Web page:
Mobile Apps

In the Classroom

Audioboo

Description: Easily record and then share audio with friends in and out of the classroom.

Classroom Use: For social studies, have your students record themselves reporting on the world's current events every week or so for the whole year. When the year is over, they can listen to themselves describing what happened all over the world in one year. Students have therefore learned about the current events for that year, and have improved their reporting skills.

VoiceThread

Description: Create and share dynamic conversations around many different file types. Those type include:

- Documents

- Snapshots

- Diagrams

- Videos

You can talk, type, and draw right on the screen.

Classroom Use: Students can post their VoiceThreads and have other students comment on their work. It helps the students work on giving positive feedback. For English, students can take a picture of their favorite object and write a poem about it right on the screen.

Journal Jar

Description: Click or shake the app to get a writing topic.

Classroom Use: Have students use this during English class. Give them 5-10 minutes to come up with a short story with proper grammar and spelling to work on their writing skills. Or, give them a few hours-a few days to prepare a long story worth a significant percent of their final mark.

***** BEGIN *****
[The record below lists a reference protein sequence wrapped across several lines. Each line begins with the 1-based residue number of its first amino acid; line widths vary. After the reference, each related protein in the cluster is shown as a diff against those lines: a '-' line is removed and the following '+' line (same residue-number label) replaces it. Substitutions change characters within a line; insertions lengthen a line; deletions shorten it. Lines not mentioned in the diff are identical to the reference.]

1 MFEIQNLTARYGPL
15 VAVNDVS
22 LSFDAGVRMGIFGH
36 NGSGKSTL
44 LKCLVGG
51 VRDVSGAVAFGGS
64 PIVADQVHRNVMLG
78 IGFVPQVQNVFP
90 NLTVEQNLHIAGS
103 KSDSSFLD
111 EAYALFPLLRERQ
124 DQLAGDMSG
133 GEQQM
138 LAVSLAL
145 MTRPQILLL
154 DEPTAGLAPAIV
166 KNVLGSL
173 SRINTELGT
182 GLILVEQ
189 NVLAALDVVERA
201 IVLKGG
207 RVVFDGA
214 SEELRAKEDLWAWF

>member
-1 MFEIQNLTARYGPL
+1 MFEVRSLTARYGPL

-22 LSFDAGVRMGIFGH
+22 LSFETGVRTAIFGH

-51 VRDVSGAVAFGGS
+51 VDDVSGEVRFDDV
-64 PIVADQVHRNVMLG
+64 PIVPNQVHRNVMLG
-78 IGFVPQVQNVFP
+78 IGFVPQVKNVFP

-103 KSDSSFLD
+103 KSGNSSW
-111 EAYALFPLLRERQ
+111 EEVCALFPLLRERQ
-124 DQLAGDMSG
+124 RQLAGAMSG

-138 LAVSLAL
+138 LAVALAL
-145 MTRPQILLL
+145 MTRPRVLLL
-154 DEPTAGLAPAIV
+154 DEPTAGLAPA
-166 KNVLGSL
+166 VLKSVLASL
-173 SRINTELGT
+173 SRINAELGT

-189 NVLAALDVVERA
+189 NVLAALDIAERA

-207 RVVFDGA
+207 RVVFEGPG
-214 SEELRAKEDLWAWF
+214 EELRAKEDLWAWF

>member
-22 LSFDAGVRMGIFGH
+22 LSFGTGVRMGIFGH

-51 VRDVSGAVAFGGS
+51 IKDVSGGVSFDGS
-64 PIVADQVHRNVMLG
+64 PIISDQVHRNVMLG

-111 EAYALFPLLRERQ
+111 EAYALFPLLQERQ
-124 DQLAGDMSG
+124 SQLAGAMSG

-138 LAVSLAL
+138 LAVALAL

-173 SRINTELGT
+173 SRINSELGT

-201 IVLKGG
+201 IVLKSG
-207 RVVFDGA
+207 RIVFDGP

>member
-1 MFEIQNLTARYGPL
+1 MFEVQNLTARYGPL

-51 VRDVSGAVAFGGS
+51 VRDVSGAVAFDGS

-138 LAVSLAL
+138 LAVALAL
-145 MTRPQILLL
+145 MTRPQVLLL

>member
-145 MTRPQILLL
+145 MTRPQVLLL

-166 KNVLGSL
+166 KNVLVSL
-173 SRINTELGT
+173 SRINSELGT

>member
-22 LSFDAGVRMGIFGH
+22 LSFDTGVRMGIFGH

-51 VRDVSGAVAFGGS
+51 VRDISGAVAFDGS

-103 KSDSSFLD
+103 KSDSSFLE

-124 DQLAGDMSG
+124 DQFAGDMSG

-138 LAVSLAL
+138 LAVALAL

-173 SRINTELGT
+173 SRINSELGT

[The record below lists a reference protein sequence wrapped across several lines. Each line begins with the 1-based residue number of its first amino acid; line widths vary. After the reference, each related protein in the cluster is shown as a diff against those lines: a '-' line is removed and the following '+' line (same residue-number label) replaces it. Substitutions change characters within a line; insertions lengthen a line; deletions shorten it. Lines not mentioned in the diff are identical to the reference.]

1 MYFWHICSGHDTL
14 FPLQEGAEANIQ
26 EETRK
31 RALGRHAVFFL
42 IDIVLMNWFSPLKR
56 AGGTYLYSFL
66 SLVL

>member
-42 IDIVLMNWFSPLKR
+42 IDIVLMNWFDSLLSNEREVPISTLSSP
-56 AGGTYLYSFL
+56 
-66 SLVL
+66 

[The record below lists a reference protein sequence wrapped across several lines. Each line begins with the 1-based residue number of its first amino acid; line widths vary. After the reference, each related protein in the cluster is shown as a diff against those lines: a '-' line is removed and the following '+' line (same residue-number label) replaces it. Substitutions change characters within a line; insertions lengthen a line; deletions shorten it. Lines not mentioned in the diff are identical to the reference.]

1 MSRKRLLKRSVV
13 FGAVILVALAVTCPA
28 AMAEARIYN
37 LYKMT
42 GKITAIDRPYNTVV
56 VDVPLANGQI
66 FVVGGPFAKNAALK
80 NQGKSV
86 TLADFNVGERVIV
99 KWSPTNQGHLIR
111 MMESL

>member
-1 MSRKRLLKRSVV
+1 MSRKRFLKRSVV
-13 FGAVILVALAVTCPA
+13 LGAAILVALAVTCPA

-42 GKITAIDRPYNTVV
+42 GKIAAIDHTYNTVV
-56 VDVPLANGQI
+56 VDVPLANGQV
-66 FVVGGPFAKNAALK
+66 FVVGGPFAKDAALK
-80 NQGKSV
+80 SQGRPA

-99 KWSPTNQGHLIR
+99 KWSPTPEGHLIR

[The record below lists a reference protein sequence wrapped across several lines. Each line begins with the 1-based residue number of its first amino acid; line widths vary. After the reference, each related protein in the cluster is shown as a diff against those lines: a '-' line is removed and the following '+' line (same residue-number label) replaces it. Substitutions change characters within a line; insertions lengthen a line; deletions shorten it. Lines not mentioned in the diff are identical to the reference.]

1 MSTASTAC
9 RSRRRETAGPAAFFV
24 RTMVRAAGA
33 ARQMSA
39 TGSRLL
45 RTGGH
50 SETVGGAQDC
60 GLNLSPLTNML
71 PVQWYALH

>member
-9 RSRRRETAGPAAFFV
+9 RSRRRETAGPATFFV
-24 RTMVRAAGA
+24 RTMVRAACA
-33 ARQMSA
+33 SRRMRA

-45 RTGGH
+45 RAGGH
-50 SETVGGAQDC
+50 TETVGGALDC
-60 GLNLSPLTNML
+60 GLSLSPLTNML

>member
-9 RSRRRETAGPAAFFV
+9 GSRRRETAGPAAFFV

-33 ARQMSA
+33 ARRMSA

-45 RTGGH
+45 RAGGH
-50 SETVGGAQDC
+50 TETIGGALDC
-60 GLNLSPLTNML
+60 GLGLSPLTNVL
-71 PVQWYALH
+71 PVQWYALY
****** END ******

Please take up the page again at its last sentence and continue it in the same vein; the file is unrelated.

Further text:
Toontastic

Description: Tell a story! You can add pictures and cartoon characters.

Classroom Use: Students can learn how to tell stories at a young age and then share them with friends in the class. It is fun and engaging and will keep young students interested. They can make stories around a lesson. For example, if you are learning about bullying, they can make a story about the negative consequences of bullying.

Star Walk

Description: The screen turns into the night sky and you can tilt the screen however you want to learn about the constellations and other phenomenons in the sky.

Classroom Use: In science, when you learn about the night sky, this app is perfect for helping students learn. You get to actually see that it would look like at night while in reality, it's daytime. You can let students play around with it for a bit and then quiz them on what they just learned.